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Year : 1983  |  Volume : 31  |  Issue : 7  |  Page : 886-887

Use of vitrophage in management of accidental extra capsular extraction of senile cataract in immediate post-operative period

Rotary Eye Institute, Navsari, Gujarat, India

Correspondence Address:
A P Shroff
Rotary Eye Institute, Navsari, Gujarat
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Source of Support: None, Conflict of Interest: None

PMID: 6544278

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How to cite this article:
Shroff A P, Billore O P, Dubey A K. Use of vitrophage in management of accidental extra capsular extraction of senile cataract in immediate post-operative period. Indian J Ophthalmol 1983;31, Suppl S1:886-7

How to cite this URL:
Shroff A P, Billore O P, Dubey A K. Use of vitrophage in management of accidental extra capsular extraction of senile cataract in immediate post-operative period. Indian J Ophthalmol [serial online] 1983 [cited 2021 Oct 21];31, Suppl S1:886-7. Available from: https://www.ijo.in/text.asp?1983/31/7/886/29694

  Introduction Top

Cataract extraction by cryo technique had reduced the chances of accidental rupture of lens capsule. Still a surgeon has to face this situation at times, and to manage such a situa­tion is rather difficult than planned extra cap­sular cataract extraction.

Conventional way of giving thorough wash or use of instruments involves the risk of corneal endothelial damage and too energetic efforts to remove the lens matter may precipi­tate even a vitreous loss, a more disastrous complication.

Therefore, the idea of using vitrophage to remove the residual dense lens matter in another sitting in early post operative period has been thought of and is practised in our short series of 15 cases. This is not in anyway, to annoy an expert extra capsular surgeon but to have same finish in accidental rupture of capsule where some major complications are feared.

  Material and methods Top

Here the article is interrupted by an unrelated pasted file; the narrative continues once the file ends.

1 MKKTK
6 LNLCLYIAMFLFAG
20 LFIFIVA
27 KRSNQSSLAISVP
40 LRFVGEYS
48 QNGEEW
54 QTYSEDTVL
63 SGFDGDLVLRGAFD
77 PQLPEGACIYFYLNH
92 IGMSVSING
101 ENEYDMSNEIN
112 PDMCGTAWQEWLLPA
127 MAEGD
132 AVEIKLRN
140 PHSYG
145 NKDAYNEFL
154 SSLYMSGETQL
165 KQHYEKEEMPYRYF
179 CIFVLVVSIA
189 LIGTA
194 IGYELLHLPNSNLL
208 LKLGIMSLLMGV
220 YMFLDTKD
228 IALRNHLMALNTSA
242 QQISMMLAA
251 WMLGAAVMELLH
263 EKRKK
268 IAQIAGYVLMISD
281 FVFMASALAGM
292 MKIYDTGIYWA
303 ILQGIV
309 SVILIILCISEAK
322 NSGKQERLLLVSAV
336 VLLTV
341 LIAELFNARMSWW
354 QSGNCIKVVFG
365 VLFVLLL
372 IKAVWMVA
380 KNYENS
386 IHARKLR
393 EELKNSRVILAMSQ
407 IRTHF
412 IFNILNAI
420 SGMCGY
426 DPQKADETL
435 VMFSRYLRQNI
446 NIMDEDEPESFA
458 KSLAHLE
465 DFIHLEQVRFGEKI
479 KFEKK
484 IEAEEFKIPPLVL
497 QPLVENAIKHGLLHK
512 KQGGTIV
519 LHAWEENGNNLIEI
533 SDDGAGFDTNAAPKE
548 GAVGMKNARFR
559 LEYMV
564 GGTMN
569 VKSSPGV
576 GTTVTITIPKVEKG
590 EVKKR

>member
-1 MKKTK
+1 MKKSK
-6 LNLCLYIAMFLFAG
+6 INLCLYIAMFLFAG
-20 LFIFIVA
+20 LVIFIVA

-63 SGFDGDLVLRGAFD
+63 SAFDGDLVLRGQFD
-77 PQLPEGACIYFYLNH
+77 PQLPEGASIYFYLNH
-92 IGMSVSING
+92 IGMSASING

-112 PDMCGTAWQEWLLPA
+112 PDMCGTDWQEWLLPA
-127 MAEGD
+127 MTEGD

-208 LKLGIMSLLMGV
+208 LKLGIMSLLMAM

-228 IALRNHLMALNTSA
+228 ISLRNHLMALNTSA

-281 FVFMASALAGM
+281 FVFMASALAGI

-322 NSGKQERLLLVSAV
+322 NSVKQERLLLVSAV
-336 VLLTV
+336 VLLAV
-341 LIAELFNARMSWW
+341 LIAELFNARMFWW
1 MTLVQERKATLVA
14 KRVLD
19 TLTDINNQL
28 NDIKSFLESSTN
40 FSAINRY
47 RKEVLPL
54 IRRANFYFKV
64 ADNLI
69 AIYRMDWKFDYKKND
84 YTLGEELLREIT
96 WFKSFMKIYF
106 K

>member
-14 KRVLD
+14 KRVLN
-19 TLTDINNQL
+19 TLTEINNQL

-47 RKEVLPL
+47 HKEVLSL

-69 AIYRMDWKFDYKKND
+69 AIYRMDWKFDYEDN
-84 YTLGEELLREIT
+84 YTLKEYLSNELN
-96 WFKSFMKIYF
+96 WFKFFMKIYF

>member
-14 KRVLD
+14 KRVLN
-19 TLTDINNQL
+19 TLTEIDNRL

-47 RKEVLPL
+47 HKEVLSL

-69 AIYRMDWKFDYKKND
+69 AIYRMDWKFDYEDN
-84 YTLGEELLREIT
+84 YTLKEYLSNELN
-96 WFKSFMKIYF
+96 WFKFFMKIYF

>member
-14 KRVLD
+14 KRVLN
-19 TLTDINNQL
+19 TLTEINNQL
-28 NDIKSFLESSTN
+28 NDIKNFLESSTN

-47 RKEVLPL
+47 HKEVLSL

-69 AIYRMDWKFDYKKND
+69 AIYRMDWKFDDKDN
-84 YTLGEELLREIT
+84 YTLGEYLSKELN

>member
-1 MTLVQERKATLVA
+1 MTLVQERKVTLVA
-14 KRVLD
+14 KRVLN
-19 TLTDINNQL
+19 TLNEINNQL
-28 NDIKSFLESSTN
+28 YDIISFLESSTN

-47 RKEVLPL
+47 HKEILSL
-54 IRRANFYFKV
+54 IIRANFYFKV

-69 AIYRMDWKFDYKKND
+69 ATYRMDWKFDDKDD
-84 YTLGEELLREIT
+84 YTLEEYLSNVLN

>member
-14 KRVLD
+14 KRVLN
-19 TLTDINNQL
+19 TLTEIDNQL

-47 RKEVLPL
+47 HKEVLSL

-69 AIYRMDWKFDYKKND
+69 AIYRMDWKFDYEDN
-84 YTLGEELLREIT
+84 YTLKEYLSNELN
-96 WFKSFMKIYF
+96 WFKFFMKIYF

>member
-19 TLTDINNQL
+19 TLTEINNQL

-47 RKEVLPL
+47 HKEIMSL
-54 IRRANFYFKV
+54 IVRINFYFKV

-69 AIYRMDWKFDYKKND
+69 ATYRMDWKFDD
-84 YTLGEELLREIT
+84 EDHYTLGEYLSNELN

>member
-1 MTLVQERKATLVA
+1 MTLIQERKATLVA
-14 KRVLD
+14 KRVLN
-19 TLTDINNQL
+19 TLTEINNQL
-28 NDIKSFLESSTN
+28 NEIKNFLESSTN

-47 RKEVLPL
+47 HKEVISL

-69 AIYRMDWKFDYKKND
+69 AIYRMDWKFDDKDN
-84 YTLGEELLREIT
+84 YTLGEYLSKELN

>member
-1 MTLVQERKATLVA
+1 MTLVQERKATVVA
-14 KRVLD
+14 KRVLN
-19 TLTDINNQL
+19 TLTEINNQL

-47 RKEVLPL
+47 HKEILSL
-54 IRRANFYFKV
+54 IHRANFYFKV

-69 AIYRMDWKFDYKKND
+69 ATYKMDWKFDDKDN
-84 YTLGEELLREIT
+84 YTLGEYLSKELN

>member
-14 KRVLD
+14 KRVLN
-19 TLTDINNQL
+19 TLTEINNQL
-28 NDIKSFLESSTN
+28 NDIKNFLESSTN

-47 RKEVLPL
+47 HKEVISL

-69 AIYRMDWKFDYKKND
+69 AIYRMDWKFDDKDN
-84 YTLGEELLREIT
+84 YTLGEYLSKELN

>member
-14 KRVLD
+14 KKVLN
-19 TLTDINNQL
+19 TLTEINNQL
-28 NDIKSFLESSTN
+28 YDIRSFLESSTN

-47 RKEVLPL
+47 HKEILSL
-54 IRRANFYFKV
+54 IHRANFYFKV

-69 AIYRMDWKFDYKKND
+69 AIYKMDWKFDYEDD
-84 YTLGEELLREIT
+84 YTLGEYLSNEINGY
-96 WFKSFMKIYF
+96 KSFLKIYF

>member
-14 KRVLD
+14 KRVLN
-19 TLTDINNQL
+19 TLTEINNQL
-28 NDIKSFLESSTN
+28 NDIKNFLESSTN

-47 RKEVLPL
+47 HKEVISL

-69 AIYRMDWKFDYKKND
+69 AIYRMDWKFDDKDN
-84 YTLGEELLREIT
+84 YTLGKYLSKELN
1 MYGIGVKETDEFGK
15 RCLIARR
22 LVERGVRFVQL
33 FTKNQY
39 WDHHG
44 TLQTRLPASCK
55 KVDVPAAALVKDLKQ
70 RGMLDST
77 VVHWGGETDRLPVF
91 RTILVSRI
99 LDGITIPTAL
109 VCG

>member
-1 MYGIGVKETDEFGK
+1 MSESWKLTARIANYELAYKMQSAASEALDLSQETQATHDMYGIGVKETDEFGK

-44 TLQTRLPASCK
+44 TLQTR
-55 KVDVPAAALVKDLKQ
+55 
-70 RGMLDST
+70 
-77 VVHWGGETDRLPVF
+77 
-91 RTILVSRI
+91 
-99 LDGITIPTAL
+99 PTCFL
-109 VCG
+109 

Over 4 months duration in 15 cases there was accidental rupture of capsule and subse­quent procedure concluded removal of nucleus and only free lens matter because of fear of corneal endothelial damage and vit­reous loss.

9 males and 6 females, varying from 55 years to 70 years in this series, where 11 were right eyes and only 4 were left eyes, were sub­jected to this procedure of evacuation of lens matter by Peyman's vitrophage cutter imme­diately 4-5 days after initial surgery.

Main procedure included 3.5 to 4 mm sclerotomy wound at about 4 mm away form limbus either in upper or lower temporal quadrant Edges were lightly diathermised and nylon stay suture was placed. Stab inci­sion was made by van Grafe's knife. After checking the vitrophage console Peyman's vitrophage cutter was introduced. As much lens matter as possible was removed making the pupillary area absolutely clear and shallow anterior vitrectomy was performed too.

IOP during the procedure was maintained at a lower level so as to save gaping of corneo­scleral wound which has been closed only in recent past with either multiple interrupted or continuous sutures.

Post operative care included routine patching with antibiotics, steroids and a tropine. Patients were discharged after 6-7 days (i.e. in all about 11-12 days). Glasses were advised after 6-8 weeks. Follow up for about 4­8 months at intervals included tonometry, slit lamp examination and indirect Ophthalmo­scopic examination.

  Observations Top

All 15 cases were discharged after 11-12 days, when pupillary area was free of any lens material with deep and clear anterior cham­ber and minimum signs of inflammations. Final visual recovery in 12 cases was between 6/24 to 6/9. While in 3 cases it improved upto 6/36 to 6/24.

Slit lamp examination revealed cornea and chamber clear. Anterior vitreous face could not be seen in immediate posterior plane of iris/pupil.

Applanation tonometry revealed IOP within normal range. Indirect ophthalmo­scopic examination revealed posterior fun­dus pathology in 3 cases where vision improved only to 6/36 to 6/24.

  Discussion Top

  1. Initially it is difficult to convince patients but when they could not count fingers easily because of dense lens material present in pupillary area they agreed to it. Therefore, chances of patients loosing con­fidence and our loosing patients for second surgery at a later date are minimum.
  2. Untoward complications like endothe­lial corneal damage and vitreous loss could be averted during previous surgery.
  3. As we had not made adequate pre­parations beforehand for this procedure and patients consent was not obtained for this skillful manouvering, it was thought to have done after few days.
  4. It has increased the hospitalization by 4-5 days more.
  5. Post operative finish was very good and visual recovery was satisfactory.
  6. Post operative inflammation was very less and therefore heavy dosage of steroids and antiflaugestics could be avoided.
  7. No major complications were noted.
  8. Removal of lens material was very easy as it was done before firm adhesions could have taken place or a dense membrane could have formed.

  Summary Top

15 cases who had accidental extra capsular cataract extraction were subjected to a second surgical intervention of removal of lens material by vitrophage in immediate post operative period when dense left over lens capsule was noticed in pupillary area which could not be cleared during first surgery for fear of corneal endothelial damage and vit­reous loss.


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